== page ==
Microevolution processes in Baikal are detected in symbiotic microbiomes of Baikal sponges by the methods of fractal theory.
In recent years, a large scale ecological crisis has been observed in the Lake Baikal ecosystem. It is clearly shown by several signs, including the mass disease of sponges in the coastal zone.
To investigate the causes of the crisis, the composition of symbiotic bacterial communities in sponges was measured in 2015 by sequencing of the 16S rRNA gene in three locations of the Lake.
The methods of fractal theory were adopted in order to detect a fractal structure in the distribution of the sequencing reads, being considered as fragments of the 16S rRNA gene for individual bacteria within the collected samples. The fractal-like distributions were constructed for the seven most abundant genera of bacteria, and the observed properties of the distributions reflect microevolution processes within the selected genera.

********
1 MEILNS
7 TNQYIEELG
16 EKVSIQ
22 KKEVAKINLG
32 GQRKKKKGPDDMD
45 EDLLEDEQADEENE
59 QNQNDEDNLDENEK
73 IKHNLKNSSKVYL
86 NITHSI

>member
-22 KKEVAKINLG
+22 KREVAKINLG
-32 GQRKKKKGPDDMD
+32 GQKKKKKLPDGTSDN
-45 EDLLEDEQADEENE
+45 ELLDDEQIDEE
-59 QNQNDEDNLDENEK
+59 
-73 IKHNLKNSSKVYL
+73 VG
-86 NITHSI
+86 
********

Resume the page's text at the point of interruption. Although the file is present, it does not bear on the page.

The values of the fractal dimension, evaluated for the distributions, are observed to correlate with an anthropogenic load at the place of sample collection, for the Flavobacterium and Synechococcus genera. The place of collection was also observed to be associated with the properties of the distributions for chloroplasts of Trebouxiophyceae algae, the endosymbiont of Lubomirskia baikalensis sponge.
The long-scale time dependency of fractal dimension was also evaluated for the data from temperature detectors in four locations of Lake Baikal. The values of the fractal dimension for fluctuations of temperature are also observed to be associated with an anthropogenic load in the place of measurement. The consistency of both approaches validates the usefulness of fractal-based methods in the interpretation of the experiments designed to study the ecological crisis in Baikal.
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